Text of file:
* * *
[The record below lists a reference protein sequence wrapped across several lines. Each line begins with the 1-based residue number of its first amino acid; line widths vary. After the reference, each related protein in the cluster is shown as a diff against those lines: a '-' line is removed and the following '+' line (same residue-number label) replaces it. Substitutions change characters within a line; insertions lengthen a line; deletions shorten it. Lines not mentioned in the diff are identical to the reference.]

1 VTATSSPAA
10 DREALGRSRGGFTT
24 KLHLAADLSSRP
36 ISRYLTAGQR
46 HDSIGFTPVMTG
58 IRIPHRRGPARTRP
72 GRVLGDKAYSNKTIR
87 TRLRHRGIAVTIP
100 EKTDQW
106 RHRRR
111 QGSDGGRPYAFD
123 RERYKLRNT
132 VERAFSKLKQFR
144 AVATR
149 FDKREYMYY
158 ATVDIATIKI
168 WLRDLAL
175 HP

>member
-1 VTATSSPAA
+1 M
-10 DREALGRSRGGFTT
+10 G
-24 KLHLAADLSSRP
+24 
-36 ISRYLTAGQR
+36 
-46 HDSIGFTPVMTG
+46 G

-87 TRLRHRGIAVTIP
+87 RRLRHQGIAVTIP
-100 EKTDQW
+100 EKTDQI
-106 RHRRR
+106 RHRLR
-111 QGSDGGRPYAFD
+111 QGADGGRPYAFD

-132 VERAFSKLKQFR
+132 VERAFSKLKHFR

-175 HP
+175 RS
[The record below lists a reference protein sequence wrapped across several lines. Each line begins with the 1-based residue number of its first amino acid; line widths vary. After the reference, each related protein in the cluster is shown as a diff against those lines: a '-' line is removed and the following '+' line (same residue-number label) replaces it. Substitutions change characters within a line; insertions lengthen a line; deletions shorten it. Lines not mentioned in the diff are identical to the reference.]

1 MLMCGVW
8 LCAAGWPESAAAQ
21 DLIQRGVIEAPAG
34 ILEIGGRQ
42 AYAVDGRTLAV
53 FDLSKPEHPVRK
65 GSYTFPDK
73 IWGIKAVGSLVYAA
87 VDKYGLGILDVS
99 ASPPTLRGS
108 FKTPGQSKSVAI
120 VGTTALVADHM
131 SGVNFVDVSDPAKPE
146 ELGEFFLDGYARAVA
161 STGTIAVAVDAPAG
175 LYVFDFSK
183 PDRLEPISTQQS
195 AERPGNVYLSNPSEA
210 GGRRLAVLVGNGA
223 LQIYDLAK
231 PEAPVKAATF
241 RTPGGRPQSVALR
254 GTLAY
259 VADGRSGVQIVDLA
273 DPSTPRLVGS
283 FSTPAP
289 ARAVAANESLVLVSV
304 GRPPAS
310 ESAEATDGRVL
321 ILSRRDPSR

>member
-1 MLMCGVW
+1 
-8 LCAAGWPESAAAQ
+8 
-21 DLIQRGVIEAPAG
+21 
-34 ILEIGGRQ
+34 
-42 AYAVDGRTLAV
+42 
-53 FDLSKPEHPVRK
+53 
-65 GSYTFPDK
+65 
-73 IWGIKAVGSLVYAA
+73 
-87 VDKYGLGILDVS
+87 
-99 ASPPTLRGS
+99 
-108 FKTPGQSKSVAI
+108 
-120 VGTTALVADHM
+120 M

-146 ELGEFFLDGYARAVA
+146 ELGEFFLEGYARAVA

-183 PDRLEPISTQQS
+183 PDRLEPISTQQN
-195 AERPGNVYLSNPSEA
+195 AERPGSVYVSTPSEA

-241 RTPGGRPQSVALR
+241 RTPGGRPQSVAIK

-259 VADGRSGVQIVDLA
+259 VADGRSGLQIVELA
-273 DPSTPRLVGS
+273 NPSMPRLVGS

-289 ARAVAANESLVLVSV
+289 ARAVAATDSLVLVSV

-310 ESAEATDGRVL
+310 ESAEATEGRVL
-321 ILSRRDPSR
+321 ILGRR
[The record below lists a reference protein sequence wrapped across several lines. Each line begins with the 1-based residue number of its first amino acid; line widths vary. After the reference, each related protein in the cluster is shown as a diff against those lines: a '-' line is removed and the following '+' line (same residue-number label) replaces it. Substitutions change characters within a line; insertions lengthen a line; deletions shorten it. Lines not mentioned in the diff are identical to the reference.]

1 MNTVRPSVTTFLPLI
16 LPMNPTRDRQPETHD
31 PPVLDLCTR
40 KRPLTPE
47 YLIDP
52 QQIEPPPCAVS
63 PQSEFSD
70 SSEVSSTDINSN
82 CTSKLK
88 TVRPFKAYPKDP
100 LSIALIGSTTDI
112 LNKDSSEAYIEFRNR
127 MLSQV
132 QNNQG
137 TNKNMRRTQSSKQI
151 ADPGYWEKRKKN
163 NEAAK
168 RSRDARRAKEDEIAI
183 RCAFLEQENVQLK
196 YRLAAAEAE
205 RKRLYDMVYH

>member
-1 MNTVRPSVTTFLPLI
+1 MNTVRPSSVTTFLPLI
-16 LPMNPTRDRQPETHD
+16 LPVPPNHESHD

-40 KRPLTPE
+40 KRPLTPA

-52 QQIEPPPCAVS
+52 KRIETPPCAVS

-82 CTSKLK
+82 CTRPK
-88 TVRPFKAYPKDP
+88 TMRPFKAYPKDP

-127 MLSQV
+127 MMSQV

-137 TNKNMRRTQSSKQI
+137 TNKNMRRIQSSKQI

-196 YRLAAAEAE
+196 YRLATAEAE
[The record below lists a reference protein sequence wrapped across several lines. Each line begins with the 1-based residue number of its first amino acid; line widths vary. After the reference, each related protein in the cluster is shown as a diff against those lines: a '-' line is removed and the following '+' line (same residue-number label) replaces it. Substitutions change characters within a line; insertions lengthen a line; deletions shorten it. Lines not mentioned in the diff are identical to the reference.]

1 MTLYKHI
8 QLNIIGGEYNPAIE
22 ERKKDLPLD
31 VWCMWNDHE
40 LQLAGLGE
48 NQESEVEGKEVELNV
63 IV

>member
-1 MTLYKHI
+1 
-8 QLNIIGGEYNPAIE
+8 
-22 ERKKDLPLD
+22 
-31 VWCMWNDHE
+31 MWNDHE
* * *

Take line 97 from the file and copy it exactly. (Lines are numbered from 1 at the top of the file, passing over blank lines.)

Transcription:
-120 VGTTALVADHM